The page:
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J Biol Chem. 2002 Oct 11;277(41):38148-58. Epub 2002 Jul 22.

Role of the pks15/1 gene in the biosynthesis of phenolglycolipids in the Mycobacterium tuberculosis complex. Evidence that all strains synthesize glycosylated p-hydroxybenzoic methyl esters and that strains devoid of phenolglycolipids harbor a frameshift mutation in the pks15/1 gene.

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  • 1Département Mécanismes Moléculaires des Infections Mycobactériennes, Institut de Pharmacologie et Biologie Structurale, CNRS and Université Paul Sabatier (Unité Mixte de Recherche 5089), 205 route de Narbonne, 31077 Toulouse Cedex, France.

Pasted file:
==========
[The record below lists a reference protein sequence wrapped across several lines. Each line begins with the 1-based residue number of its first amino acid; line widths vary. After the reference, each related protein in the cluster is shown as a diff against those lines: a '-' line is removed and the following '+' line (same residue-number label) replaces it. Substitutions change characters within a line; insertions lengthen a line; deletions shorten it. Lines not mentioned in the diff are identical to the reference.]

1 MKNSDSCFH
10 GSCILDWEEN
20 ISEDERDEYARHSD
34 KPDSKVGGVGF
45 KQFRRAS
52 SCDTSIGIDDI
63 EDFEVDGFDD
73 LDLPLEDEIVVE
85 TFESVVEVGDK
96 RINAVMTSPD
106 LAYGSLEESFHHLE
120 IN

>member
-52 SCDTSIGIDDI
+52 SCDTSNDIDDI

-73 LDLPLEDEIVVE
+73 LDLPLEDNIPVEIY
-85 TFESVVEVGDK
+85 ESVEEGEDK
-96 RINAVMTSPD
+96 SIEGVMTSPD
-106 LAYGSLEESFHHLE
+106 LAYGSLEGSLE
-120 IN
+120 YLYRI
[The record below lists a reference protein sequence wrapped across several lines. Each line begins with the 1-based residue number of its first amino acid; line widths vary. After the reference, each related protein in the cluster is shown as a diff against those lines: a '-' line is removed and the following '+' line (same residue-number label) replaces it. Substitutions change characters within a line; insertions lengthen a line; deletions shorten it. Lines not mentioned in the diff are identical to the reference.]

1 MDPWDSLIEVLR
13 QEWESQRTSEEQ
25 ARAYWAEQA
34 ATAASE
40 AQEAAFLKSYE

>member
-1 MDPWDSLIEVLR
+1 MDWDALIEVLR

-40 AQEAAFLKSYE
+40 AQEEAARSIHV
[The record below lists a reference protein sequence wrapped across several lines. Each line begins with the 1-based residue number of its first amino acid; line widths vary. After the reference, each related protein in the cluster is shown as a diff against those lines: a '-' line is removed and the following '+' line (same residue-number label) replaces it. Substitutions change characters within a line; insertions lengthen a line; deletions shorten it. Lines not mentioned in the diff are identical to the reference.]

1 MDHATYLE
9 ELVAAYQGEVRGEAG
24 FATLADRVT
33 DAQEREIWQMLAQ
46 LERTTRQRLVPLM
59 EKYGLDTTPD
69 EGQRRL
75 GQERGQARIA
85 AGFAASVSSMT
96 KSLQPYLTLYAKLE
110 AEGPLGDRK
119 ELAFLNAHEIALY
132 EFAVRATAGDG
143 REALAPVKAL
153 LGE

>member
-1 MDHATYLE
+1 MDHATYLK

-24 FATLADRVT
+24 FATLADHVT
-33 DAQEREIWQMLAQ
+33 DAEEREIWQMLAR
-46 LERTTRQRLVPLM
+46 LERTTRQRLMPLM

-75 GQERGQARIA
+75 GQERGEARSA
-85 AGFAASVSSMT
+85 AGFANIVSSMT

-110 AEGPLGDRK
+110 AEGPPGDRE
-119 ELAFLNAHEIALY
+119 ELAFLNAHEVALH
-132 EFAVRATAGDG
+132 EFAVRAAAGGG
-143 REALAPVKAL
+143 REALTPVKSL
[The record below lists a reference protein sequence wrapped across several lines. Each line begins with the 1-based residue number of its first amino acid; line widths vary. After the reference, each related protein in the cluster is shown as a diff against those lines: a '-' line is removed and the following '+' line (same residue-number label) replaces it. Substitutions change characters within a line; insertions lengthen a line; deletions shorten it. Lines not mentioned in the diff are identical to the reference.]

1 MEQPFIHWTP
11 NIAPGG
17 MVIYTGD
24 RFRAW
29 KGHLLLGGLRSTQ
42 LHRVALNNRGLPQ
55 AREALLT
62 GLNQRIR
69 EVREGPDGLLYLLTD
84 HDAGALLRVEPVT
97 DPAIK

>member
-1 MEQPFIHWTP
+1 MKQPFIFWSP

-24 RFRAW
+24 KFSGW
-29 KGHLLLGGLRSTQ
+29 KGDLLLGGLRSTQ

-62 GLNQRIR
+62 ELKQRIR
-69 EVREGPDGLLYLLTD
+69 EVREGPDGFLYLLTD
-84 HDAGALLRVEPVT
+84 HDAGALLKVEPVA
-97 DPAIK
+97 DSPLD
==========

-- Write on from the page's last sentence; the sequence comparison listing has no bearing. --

Diesters of phthiocerol and phenolphthiocerol are important virulence factors of Mycobacterium tuberculosis and Mycobacterium leprae, the two main mycobacterial pathogens in humans. They are both long-chain beta-diols, and their biosynthetic pathway is beginning to be elucidated. Although the two classes of molecules share a common lipid core, phthiocerol diesters have been found in all the strains of the M. tuberculosis complex examined although phenolphthiocerol diesters are produced by only a few groups of strains. To address the question of the origin of this diversity 8 reference strains and 10 clinical isolates of M. tuberculosis were analyzed. We report the presence of glycosylated p-hydroxybenzoic acid methyl esters, structurally related to the type-specific phenolphthiocerol glycolipids, in the culture media of all reference strains of M. tuberculosis, suggesting that the strains devoid of phenolphthiocerol derivatives are unable to elongate the putative p-hydroxybenzoic acid precursor. We also show that all the strains of M. tuberculosis examined and deficient in the production of phenolphthiocerol derivatives are natural mutants with a frameshift mutation in pks15/1 whereas a single open reading frame for pks15/1 is found in Mycobacterium bovis BCG, M. leprae, and strains of M. tuberculosis that produce phenolphthiocerol derivatives. Complementation of the H37Rv strain of M. tuberculosis, which is devoid of phenolphthiocerol derivatives, with the fused pks15/1 gene from M. bovis BCG restored phenolphthiocerol glycolipids production. Conversely, disruption of the pks15/1 gene in M. bovis BCG led to the abolition of the synthesis of type-specific phenolphthiocerol glycolipid. These data indicate that Pks15/1 is involved in the elongation of p-hydroxybenzoic acid to give p-hydroxyphenylalkanoates, which in turn are converted, presumably by the PpsA-E synthase, to phenolphthiocerol derivatives.

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